Meeting Mooji: Part 2
Last year Mooji welcomed Sharon Henshall into his home to drink tea and share his wisdom. The first part of this interview can be found here. As the interview continued, Mooji’s dialogue deepened, pointing to something far beyond words.
Back in March 2012 I had been invited to interview Mooji, a man whom had caught my attention following watching him speak on YouTube. His wisdom had made me stop in my tracks. It was a week before print and so editorial space was tight. I’d managed to include some of the interview and hoped to write up the rest for posting online. Time disappeared and it just never happened. Since then I’ve attended a silent retreat with Mooji, watched countless more YouTube offerings and felt his words resonate in a more profound way. As space became available in this winter issue, I felt compelled to return to that time spent in Mooji’s company. His words, which even if beyond instant comprehension, reach out to the very depths of our soul.
Q. Why do many of us find life so challenging?
Much energy is being wasted because we are in the wrong identification. We seem to be functioning a foot away from our actual place, at a place where we are living in a kind of a mental construction of who we are. That is where our attention has been living – as soon as we recognise that this place itself is phenomenal and is being watched from a deeper place, a truer place. As that begins to really sink in, the whole game of experience and life changes.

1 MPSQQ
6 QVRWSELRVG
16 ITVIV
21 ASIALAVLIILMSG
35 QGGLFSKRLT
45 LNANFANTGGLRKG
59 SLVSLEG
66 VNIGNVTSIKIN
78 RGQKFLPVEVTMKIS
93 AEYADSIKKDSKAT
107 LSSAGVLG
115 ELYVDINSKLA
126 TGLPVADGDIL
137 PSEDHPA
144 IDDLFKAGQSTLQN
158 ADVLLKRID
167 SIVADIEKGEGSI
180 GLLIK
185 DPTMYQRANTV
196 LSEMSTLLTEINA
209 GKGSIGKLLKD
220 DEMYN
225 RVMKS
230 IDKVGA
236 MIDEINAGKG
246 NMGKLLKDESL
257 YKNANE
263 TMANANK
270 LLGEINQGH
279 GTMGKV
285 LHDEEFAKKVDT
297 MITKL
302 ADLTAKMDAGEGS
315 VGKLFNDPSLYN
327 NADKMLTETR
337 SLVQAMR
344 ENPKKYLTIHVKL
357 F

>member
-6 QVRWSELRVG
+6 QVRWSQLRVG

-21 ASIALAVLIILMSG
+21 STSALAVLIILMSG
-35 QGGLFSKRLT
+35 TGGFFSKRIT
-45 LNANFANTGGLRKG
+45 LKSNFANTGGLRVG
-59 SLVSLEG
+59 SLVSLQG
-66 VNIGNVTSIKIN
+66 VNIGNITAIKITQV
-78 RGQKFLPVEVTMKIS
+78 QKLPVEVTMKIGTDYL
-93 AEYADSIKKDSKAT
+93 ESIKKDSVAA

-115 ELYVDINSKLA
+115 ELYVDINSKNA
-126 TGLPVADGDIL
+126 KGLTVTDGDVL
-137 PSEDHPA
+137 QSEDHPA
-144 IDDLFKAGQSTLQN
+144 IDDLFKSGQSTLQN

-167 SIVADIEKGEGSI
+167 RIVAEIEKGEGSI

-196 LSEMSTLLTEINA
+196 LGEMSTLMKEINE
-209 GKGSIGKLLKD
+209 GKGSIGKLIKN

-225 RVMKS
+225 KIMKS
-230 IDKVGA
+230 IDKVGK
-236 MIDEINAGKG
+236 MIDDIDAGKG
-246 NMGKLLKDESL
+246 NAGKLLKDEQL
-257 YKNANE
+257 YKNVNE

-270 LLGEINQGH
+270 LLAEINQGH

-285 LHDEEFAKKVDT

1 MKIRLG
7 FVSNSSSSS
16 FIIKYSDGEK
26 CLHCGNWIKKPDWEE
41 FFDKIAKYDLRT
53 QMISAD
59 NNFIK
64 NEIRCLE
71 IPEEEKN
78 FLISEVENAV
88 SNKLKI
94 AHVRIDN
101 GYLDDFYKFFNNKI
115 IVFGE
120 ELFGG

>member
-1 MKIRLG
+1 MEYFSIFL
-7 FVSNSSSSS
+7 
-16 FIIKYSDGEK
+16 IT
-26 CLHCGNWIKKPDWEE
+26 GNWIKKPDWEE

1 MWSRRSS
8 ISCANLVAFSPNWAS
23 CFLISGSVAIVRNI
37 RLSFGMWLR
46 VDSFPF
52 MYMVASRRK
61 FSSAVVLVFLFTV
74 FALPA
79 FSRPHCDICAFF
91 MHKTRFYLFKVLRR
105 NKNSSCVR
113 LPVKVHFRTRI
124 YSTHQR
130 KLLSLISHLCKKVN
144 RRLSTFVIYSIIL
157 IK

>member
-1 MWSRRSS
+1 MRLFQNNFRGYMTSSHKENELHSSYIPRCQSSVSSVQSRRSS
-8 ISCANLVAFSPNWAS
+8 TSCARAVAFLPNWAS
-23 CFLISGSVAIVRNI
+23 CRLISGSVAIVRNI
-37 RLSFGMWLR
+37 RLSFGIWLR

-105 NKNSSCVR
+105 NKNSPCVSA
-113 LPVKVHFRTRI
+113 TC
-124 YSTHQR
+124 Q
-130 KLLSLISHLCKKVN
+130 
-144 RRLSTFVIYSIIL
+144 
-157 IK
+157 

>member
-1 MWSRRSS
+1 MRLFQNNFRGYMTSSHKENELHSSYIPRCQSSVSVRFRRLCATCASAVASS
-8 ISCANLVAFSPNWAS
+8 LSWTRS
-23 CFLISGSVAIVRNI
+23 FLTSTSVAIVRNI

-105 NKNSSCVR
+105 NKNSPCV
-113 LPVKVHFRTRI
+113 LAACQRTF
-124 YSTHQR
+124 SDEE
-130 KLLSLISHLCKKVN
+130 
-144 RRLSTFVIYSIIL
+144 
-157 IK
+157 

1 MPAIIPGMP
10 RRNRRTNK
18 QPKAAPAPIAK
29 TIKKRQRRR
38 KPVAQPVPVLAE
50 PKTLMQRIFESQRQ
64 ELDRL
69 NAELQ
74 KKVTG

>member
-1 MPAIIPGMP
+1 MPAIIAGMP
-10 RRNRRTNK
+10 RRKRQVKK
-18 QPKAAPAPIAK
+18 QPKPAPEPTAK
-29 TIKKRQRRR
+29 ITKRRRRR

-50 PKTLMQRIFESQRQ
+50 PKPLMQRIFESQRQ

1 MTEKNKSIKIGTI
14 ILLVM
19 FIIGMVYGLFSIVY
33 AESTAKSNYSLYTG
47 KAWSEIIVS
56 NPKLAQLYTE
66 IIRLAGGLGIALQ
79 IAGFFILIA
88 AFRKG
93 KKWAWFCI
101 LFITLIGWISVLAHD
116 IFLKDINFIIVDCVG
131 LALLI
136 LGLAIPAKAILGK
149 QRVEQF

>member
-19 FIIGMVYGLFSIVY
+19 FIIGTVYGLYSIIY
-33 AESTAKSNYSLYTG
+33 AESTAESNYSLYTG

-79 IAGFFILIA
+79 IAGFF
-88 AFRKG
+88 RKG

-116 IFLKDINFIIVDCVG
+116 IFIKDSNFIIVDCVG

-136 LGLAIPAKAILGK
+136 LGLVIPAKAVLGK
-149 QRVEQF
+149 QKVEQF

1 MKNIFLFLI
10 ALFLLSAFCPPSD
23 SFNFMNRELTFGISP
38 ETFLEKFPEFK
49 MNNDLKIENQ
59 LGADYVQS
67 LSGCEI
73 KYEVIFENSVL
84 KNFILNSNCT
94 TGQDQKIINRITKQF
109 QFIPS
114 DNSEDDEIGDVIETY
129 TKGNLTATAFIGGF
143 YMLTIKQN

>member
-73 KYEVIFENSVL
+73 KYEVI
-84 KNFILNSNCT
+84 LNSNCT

Q. Why do we find doing ‘nothing’ harder than doing ‘something’?
We have to drop the notion of doing nothing, because the mind likes these kind of notions. Sometimes we put a lot of energy to try to do nothing, to try and be nothing, but it’s not the ‘nothing’ which is the outcome of an action, it is the ‘nothing’ that is the outcome of a recognition. There is so much affection for our identity and so much fear around what will ‘I’ be beyond my identity. We are so preoccupied with the mental gymnastics about it and sometimes I think it’s fear also, that something within feels that even if I am ego, at least I have kind of learnt the game of playing like this.
I feel there are always a numbers of people who have come to a place of reckoning inside of themselves, brought there by bitter experiences or whatever. Sometimes we don’t know how we have come here. Even a very young person can have such a strong pull for truth. It’s not always the more mature person – we’re seeing more and more young who are making really authentic explorations into the truth. This is very encouraging.
Q. You often say “Can you see the seer?”. What do you mean by this?
Whenever we hear a profound question, we will need a few times of hearing it because we are so conditioned in the way we perceive something new. First come to the place where you recognise that everything that you call your life is only what has appeared in front of you in some way – you have chosen something, identified with something. All these experiences have reported to you and you have acknowledged this is true: I like this, I don’t like that... whatever it may be. You are essential to the life you call existence, but you, who are you, itself? The one who witnesses life?